Fish among water plants represent one of the most powerful designs of Yuan blue-and-white porcelain. The porcelain painter responsible for the scene on the present jar admirably rendered the serene state of the four fat fishes, grouped in pairs, silently floating through water plants, seemingly at total ease in their surroundings. Even without the historic philosophical reading of this motif, the scene emanates an air of peace and contentment, transferring the viewer to the idyllic scenery of a lake in the Jiangnan region of south-eastern China, whose still surface is covered with large green lotus leaves and their ravishing white and pink flowers and whose clear waters are teeming with golden-orange and silvery-blue fish.
The aesthetic sensitivity and technical innovation of the Yuan dynasty potters are also evident in the blue-and-white charger in the present sale, featuring a single carp among dense aquatic vegetation within moulded decorative borders.
This dish is unique and was done with an attention to detail that is exceptional even among this rare group of relief-moulded dishes of the Yuan dynasty. Not only is its relief decoration extraordinarily crisp and detailed, but the popular fish design is here also rendered in a highly individual manner that knows few close comparisons. It is a masterpiece that combines the best and rarest Yuan blue-and-white styles.
Yongle Imperial Lacquer
The large Yongle-marked box and cover, painstakingly carved on the top and around the sides with dense and elegant floral designs, testify to the unparalleled technical excellence of lacquerware in the early Ming dynasty, when the most skilled craftsmen were recruited to produce wares for the imperial house. The large box and cover rank amongst the most desirable of lacquerwares and appear on the market for the first time in over two decades.
The present box with its superbly laid-out and executed lush floral design and impressive size is an exceptionally powerful work of art. Unlike porcelain, carved lacquer ware with its extremely labour-intensive production process, did not lend itself to production in large series and is altogether much rarer; but the carved lacquer craft underwent a similar development as the contemporary porcelain industry. Relentless court intervention and supervision in the Yongle period (1403-24) led to a dramatic increase in quality without stifling artistic ingenuity. Like with blue-and-white porcelain, artists at the Yongle court appear to have refined the designs which were sent to the workshops to manufacture. Many of these Yongle products seem to have been intended not to furnish the imperial palace but to serve as diplomatic gifts to foreign sovereigns. An important Ming document that records presents from the court of the Yongle Emperor to the Ashikaga Shogun of Japan, shows that between 1403 and 1407 the Chinese court sent 203 pieces of carved red lacquer to the Japanese ruler. As auspicious flowers symbolizing wealth and honour, peonies were the perfect design for such gifts.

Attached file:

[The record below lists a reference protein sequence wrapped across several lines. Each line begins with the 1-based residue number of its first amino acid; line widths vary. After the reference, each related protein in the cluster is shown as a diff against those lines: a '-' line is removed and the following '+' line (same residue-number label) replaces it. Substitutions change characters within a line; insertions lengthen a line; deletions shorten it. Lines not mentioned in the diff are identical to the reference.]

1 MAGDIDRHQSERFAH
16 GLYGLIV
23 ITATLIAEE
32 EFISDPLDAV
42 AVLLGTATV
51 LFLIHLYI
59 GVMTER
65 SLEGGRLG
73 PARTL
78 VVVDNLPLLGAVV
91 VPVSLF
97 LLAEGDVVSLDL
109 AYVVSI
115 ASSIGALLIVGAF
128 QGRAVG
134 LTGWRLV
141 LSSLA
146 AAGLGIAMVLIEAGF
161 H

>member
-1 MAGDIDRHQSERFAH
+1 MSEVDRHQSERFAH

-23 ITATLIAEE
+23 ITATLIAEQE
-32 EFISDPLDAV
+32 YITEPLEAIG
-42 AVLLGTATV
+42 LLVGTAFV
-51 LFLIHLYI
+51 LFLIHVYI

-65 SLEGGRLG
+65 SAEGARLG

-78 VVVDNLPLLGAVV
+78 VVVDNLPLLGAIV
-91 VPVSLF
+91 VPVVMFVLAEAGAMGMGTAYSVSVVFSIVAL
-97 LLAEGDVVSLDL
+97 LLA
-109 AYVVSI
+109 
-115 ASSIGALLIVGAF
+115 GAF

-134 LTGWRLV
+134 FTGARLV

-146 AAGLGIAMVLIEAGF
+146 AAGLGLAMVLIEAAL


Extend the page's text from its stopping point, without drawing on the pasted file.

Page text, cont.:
A Purple Bloom from the Early Ming Dynasty
The narcissus bowl encapsulates the essence of early Ming dynasty Jun ware which derives its beauty and minimalist aesthetics from its simple yet robust form and inimitable luminous glaze. The result of the tonal variations and intensity of the glaze depends heavily on the firing, making each narcissus bowl a unique work of art. No two Jun vessels are alike and the uncertainty of the final outcome – as though created by nature – plays a vital role in their desirability. The thick opalescent blue on the interior of the present vessel merges with the red of the copper-bearing glaze on the outside, creating a dazzling variegated purplish effect in brilliant tones of mauve, lavender and plum. Creating such a captivating and exuberant colouration is undoubtedly an exceptional artistic achievement, making this narcissus bowl one of the most alluring and outstanding extant examples of its type.
The Portable Seat of Power
Folding horseshoe-back armchairs, perhaps the most highly sought after of all items of Ming furniture, are among the most striking and most highly celebrated designs created by Chinese carpenters. Conceived to be folded for easy transport, these portable chairs were naturally more prone to damage than other pieces of furniture; few, therefore, could withstand the test of time, making extant examples extremely precious.
Jiaoyi, the term for ‘folding chairs’ in Chinese, literally means ‘crossed chair’, with reference to their intersecting legs. The Chinese phrase diyi ba jiaoyi, ‘the first taking the jiaoyi’, which is still in use, implies the highest-ranking person of an assembly who sits in a prominent position.
The Artistry of Qi Baishi
The selection of fine Chinese paintings comprises works by ink artists from the late Qing dynasty through the modern era such as Fu Baoshi and Cheng Shifa. The star lot is Fruits and Flowers by Qi Baishi, a set of four hanging scrolls, each measuring a monumental 2.8 m in height. The complex intertwining branches and luscious fruits produce exuberant images of vitality, while the motifs are all auspicious symbols of health and fertility.